People who experience a brachialis strain and seek professional help on time are usually able to recover successfully without the need for surgical methods.

If you are diagnosed with brachialis strain, your doctor may recommend traditional methods for pain control. Some of these are discussed briefly below.


As with most overexertion injuries, the first step to treating brachialis strain usually involves the RICE technique. RICE stands for Rest, Ice, Compression, and Elevation. It can be effective if you:

  • Limit the use of your affected arm and elbow as much as possible, for about 72 hours after the injury or onset of pain (Rest).
  • Apply an ice pack to the aching muscle for around 15-20 minutes every 2-3 hours (Ice).
  • Loosely wrap the elbow joint and forearm with a medical bandage or a soft flannel (Compression). This helps reduce swelling.
  • Keep the affected arm at an elevated level, for instance, while sitting or lying down (Elevation).


While you can implement the RICE method for pain control at home, it is highly recommended that you follow up with a physical therapist for lasting relief from pain.

Our expert physiotherapists in Phoenix Rehab have helped several individuals with brachialis strain get rid of the ache, and can develop a personalized treatment plan for you too.

Broadly speaking, we use special stretching and strengthening exercises to alleviate pain and help the strained muscles heal naturally. We will start the session by completing an in-depth assessment and differential diagnosis, to pinpoint exactly what the painful condition is, as well as identifying the activities, actions and habits that aggravate it.

If the pain is so severe that the patient has difficulty bending the elbow or rotating their wrist, we begin with basic moves. Once the pain subsides, we use isometrics and strength training to gradually restore proper function of the affected parts.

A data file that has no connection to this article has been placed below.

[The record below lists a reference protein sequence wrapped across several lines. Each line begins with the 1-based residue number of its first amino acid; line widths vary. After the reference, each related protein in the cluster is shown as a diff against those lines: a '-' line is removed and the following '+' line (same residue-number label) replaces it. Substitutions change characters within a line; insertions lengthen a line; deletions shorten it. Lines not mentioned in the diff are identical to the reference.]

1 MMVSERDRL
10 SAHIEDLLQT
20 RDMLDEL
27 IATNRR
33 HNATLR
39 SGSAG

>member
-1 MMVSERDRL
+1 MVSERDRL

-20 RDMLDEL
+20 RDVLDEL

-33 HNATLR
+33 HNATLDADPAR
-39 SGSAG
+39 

Since we follow a holistic approach to treating all muscle and joint injuries, your treatment for brachialis strain might also involve:

  • Manual Therapy and Massage: The brachialis muscle has various trigger points that can help control pain if activated gently via massage. Massaging these spots enhances blood flow and improves soft tissue flexibility, which speeds up the recovery.
  • Kinesiology Tape: In some cases, your therapist might suggest kinesiology taping to complement the effects of physiotherapy. This is a therapeutic bandage that helps reduce swelling, increase mobility and boost recovery in sprained muscles, joints, and ligaments.
  • Shockwave therapy: This may be recommended for chronic (long term) pain that you have for more than six weeks.
  • Elbow and Shoulder Stretches: Brachialis strain can cause certain nerves in your arm to become pinched. While this can aggravate the pain, the good news is that a few simple stretches and postural correction exercises can help you get rid of the symptoms effectively.

Most injuries to the brachialis muscle heal within 6 to 8 weeks. Depending on the nature and severity of your injury, your recovery might be a bit longer or even shorter. Do not delay seeking professional medical help, as it is the key to fast, proper and lasting recovery from a brachialis strain or tear.